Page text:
A feeling is not a concrete object or a tangible goal, but it is very real and very true. I cannot fake my feelings. I cannot dress them up to myself. Even if, as was the case with violin, I thought and convinced myself that I wasn’t dressing up my feelings, I knew deep down that I was lying to myself and to all the those around me. I know when it feels untrue, and the audience knows it too.

Looking at my email, might I be able to deduce what could be true? Without wanting to sound like honey-sap and brie, I would say that the corollary of untrue, i.e. what is true, might be…


My, this piece is turning too much into a Hollywood epic. It has exceeded 4000 words and I don’t know where I am going with it. I feel quite exhausted, and I also have a life to keep pursuing and an anthropology essay that needs writing, or else I fail that module. (Why can’t this be my essay?!) But I must continue because I know that I cannot start my essay until this is finished. I take inspiration from my flatmate who was unable to continue work on his dissertation until he absolutely finished the whole tub of Ben & Jerry’s Cookie Dough Ice Cream. I salute you, sir.

‘To know what your character’s meant to feel or say, you can’t just search for it within yourself. Look into the eyes of the other characters on stage and see what they are going through. What you see in them can tell them something about you.’

– Leonard Foglia

I want to write some final paragraphs in relation to another question, one which might also be on your tongue. If ‘all the world’s a stage’ and everyone is playing their role, then will it ever be possible to make a genuine human connection with anyone, let alone develop a friendship or a life-long intimate relationship? My answer would be Yes in spite of what I have just explained above. I’ve been trying to think how this is possible given all the odds against seeing a person’s true character beneath the costume.


One idea of mine is that human connection occurs, first, when two humans recognise the artifice of life. They accept and embrace the fact that life is a stage, and that, in order to get through it, they’re going to have play their roles and wing it. Then, once these two humans meet each other, they chat a bit. It might be after this first encounter, or after a few, when they find out that they both recognise the artifice of life and both play unique roles.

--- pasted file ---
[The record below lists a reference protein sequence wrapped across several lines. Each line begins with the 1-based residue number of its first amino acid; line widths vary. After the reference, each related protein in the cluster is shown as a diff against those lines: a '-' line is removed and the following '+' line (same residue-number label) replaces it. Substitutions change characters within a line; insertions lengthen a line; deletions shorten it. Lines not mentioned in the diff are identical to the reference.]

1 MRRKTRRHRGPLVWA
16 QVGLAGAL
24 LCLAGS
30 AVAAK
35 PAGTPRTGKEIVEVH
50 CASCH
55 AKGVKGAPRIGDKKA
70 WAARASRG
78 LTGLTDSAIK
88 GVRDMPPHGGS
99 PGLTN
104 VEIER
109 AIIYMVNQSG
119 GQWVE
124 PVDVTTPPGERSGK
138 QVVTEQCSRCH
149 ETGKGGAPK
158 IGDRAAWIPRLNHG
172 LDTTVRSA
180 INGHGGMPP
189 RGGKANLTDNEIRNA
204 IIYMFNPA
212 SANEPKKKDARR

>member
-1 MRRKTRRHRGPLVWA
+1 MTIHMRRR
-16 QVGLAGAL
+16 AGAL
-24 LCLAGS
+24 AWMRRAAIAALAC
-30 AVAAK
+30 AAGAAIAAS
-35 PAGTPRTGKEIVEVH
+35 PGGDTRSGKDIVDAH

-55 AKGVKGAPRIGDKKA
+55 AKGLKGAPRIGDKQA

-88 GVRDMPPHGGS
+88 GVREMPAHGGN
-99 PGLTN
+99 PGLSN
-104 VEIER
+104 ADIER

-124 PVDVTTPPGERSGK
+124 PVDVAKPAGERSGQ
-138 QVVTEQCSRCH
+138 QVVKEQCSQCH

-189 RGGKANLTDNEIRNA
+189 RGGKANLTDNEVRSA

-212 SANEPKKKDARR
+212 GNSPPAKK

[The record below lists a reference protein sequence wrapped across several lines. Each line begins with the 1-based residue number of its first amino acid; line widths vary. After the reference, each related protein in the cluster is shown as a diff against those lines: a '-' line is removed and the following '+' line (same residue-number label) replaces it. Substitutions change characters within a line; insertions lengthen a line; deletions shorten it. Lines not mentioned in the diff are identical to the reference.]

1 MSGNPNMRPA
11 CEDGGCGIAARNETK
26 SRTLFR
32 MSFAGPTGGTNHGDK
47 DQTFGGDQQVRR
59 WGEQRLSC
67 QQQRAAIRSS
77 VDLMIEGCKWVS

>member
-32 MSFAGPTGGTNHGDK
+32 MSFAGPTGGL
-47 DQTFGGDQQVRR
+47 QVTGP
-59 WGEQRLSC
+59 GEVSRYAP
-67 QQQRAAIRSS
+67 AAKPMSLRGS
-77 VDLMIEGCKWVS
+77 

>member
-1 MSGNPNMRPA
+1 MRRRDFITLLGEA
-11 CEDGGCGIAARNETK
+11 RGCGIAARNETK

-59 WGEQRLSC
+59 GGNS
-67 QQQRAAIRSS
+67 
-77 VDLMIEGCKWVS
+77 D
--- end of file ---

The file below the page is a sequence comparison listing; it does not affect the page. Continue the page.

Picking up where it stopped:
The fact that they see the façade of life draws them closer. They become curious about one another and how the other person wings it through this theatrical life; how this person tries to answer her own questions. When you form a human connection with someone, you see them in the dressing room putting on the makeup and costume, talking themselves into their role. You see the on- and off- stage personalities and myriad other facets of their self. You don’t quite know which of them is true. You might have seen the true one a few times; you might never even seen it at all. Yet you stay with them regardless. You want to be close to them because you never know when that moment of truth will come back again. And that moment was so beautiful, that it is worth waiting years and years, until the end of time, to see that true self again.

I am not sure how I can wrap up these words. I’ve flung them into the world-wide-womb. Where on earth will they go? Who’s going to read them?

I’m not good with goodbyes, and this ineptitude appears to extend to the conclusions of my blog posts. In fact, I’m not sure if I can or want to say goodbye to this piece. How can I if it’s going to keep humming in my mind for an indeterminate length of time? I cannot conclude it perfectly; it feels technically impossible. And any conclusion would feel untrue to the nature of this post, which is essentially just one gargantuan question about the meaning of life.

Perhaps all I can do is enjoy the question and skip along. Stumble through graduation. Earn money, somehow. Do something new. Create, write and play more crazy things; make the most of my human capacity of perception and expression.

Dye my hair.

‘…grow a moustache and start smoking.

It’s just another way to meet new people.’

20170422_010430 (1)

21.04.17 – approx. 11.00PM

First draft finished. 

References – another first since the inception of this blog. So I’m footnoting my posts now? Jesus Christ.

[1] Minus the music stress.

[2] It feels weird referencing my own blog post with my own paper, which scarcely merits such treatment anyway, since it’s only 2500 words, unpublished and written by an undergrad. But hey ho, if you want to read my essay just ask. Thanks Moobs and Matteo for proof-reading and helping me refine my ideas.

[3] Thanks Ms Snell, you rock!

[4] Elaine Player (2014) ‘Women in the criminal justice system: The triumph of inertia’, Criminology & Criminal Justice, Vol. 14(3) 276–297

[5] Heather Montgomery (2001) ‘Imposing rights?: A case study of child prostitution in Thailand’ in: Cowan, Jane K.; Dembour, Marie-Benedicte and Wilson, Richard A. eds. Culture and rights: anthropological perspectives. Cambridge, UK: Cambridge University Press, pp. 80–101.

[6] Direct quote from an offender we spoke with. Thanks Dr Elaine Player for organising this visit to Brixton Prison for the Criminology Class. You rock!

[7] Jason Hickel (2014) ‘The girl effect: liberalism, empowerment and the contradictions of development’, Third World Quarterly, 35(8) 1355-1373

[8] If you fancy even more philosophical and existential juices, then I’d recommend watching  Hypernormalisation on BBC iPlayer.

[9] Cool fact: Foglia means ‘leaf’ in Italian, and ‘leaf leaf’ is my name translated from Chinese.

[10] This is exactly what you did when you were 17. Did you expect you’d feel the same after 4 years?

[11] Cheers Kitten for that last line.